The monthly rental rate in Hawaii's real estate market has climbed by 13% between 2019 and 2022. However, the monthly rental cost of your rental properties shouldn't be the only factor considered when pricing your Hawaii rental property. Successful landlords also consider their rental deposits.
Find out why security deposits are so important and how to determine how much you should charge.
What the Law States
Hawaii landlord-tenant law outlines if and how much a landlord can charge their tenants for the security deposit. It's crucial that you follow the letter of the law, or you could risk a lawsuit from a tenant.
The law states that you are allowed to charge a security deposit. However, it also states that the security deposit cannot be more than one month's rent. At the end of the rental period, you have 14 days to return any unused portion of the security deposit.
If you decide to keep any portion of the security deposit, you must inform the tenant in writing of why.
Why Asking for a Security Deposit Is a Must
Asking for a security deposit upon leasing signing is crucial because it protects you and your investment. It gives you a sort of safety net and a show of good faith from the tenant.
Anyone managing a rental will tell you that cleaning is a large part of the process. Charging for cleaning not only ensures your property is ready for the next tenant but it also discourages your current tenant from making a mess of your property. Taking the cleaning fee out of the security deposit reduces your overhead costs.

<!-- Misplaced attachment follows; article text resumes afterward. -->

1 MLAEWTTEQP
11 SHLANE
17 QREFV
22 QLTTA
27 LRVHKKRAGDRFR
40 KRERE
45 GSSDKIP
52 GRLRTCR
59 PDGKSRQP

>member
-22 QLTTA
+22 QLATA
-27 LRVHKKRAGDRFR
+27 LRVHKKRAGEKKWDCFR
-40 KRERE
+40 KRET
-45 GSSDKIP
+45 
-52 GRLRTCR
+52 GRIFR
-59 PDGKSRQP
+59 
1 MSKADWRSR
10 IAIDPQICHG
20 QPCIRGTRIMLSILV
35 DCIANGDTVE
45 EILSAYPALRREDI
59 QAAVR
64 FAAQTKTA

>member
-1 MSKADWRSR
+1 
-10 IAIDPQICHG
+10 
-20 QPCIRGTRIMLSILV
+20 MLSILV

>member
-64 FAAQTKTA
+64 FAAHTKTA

Wouldn't it be nice if all tenant's returned the keys when they moved out? Sadly this doesn't always happen.
You cannot use your tenant's security deposit for gradual deterioration. This is a normal and expected part of owning property. You also can't charge the tenant for damage that is beyond their control, such as storm damage.
However, you can charge the tenant for damage that they caused. You shouldn't be stuck paying for damage that the tenant is responsible for.
If the tenant breaks the lease early or the lease ends, and the tenant still owes rent, you can collect it from the security deposit. Keep in mind that the security deposit can't be more than one month's rent, so your recovery with this method is limited.
The key to being a successful rental property owner is placing the right tenant in your rentals. Asking for a security deposit is a natural method of screening. Asking for a security deposit can discourage those who can't afford the property from applying.
However, you cannot use the security deposit as a method of discrimination that would violate the Fair Housing Act. If you're unsure, it's helpful to speak with a property manager who can clarify what's acceptable and what's not.
Ask Your Tenants for Security Deposits
As you can see, it's time that you ask for security deposits for all of your rental properties. This one-time payment will protect your investment and help reduce overhead costs.
Reach out to our knowledgeable property managers to find out what a little professional help can do for your rental property.